TERRE HAUTE —
The last day for Indiana residents to register to vote — Tuesday, Oct. 9 — is quickly approaching.
It’s a day that always reminds us of a not-so-happy Hoosier tradition: that ours is not a voter-friendly state.
Closing the registration period so early for new voters or those wishing to transfer a registration from one address to another is a baffling segment of Indiana’s voting laws. It might have been a bit more understandable before technology made the voting process simpler. Now, it’s just another restrictive measure that discourages people from participating in a vital democratic process.
States have the ability to set their own voting laws, which is why there is such a hodge-podge of them across the country. Some states have laws that are quite friendly to voters. Others, like Indiana, are the opposite. All of the burden falls on voters to comply with clunky regulations such as registering a full month before election day, or ensuring they have a proper photo identification with them when they go to the polls.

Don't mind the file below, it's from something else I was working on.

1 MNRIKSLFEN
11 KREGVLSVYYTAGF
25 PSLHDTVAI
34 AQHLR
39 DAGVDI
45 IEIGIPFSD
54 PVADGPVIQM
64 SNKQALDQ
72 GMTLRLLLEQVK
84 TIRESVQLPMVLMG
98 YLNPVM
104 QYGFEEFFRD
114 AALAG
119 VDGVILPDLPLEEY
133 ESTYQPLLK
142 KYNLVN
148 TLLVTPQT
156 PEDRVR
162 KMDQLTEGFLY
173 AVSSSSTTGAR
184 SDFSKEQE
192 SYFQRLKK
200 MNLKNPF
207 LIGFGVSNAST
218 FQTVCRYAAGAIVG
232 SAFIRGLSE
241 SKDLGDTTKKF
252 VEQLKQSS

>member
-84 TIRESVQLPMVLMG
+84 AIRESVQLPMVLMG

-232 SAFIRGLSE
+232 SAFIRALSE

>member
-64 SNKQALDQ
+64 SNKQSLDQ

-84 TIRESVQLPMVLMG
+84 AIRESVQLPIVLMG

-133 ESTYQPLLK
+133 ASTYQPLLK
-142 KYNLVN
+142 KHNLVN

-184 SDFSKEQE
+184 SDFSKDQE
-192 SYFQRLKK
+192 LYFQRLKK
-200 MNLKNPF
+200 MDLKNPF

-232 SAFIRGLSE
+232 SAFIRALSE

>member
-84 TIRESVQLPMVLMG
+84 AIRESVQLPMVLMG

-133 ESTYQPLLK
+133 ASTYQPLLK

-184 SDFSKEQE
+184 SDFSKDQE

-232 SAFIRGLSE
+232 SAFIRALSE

It’s not uncommon for citizens to begin engaging in politics a couple weeks before election day. But if they are not registered properly, that’s too late in Indiana. And that’s too bad.
Anyone not yet registered to vote may register in-person at his or her county voter registration office (in Vigo County, that’s in the courthouse), county clerk’s office, or any Bureau of Motor Vehicles license branch. Voters may also mail in their registration form, which can be printed from www.indianavoters.com. Mailed registration forms must be postmarked by the same Oct. 9 deadline. Voters who possess a current, valid Indiana driver’s license or BMV identification card may also register online at www.indianavoters.com.
The ballot will be packed with important choices, including races for president, U.S. Senate, Indiana governor and the 8th District seat in the U.S. House of Representatives. A host of local races will be decided on election day as well.
We urge you to begin honing in on the various political races in your area and prepare to vote on Nov. 6. Making sure you’re registered, of course, is part of that process.